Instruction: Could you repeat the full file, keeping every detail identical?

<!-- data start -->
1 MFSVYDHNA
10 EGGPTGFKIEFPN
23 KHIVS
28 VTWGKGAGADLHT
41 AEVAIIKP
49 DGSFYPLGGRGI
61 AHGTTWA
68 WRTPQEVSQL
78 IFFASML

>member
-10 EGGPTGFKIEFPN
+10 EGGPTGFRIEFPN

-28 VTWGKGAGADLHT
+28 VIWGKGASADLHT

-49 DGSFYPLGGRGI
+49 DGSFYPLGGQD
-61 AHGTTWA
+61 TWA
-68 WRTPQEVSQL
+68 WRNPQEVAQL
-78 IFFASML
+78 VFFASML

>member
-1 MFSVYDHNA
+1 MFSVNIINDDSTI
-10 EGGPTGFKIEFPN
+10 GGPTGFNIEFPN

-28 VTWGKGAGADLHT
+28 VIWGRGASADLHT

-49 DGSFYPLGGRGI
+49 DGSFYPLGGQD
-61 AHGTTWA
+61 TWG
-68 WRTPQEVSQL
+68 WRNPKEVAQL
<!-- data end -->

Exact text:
1 MFSVYDHNA
10 EGGPTGFKIEFPN
23 KHIVS
28 VTWGKGAGADLHT
41 AEVAIIKP
49 DGSFYPLGGRGI
61 AHGTTWA
68 WRTPQEVSQL
78 IFFASML

>member
-10 EGGPTGFKIEFPN
+10 EGGPTGFRIEFPN

-28 VTWGKGAGADLHT
+28 VIWGKGASADLHT

-49 DGSFYPLGGRGI
+49 DGSFYPLGGQD
-61 AHGTTWA
+61 TWA
-68 WRTPQEVSQL
+68 WRNPQEVAQL
-78 IFFASML
+78 VFFASML

>member
-1 MFSVYDHNA
+1 MFSVNIINDDSTI
-10 EGGPTGFKIEFPN
+10 GGPTGFNIEFPN

-28 VTWGKGAGADLHT
+28 VIWGRGASADLHT

-49 DGSFYPLGGRGI
+49 DGSFYPLGGQD
-61 AHGTTWA
+61 TWG
-68 WRTPQEVSQL
+68 WRNPKEVAQL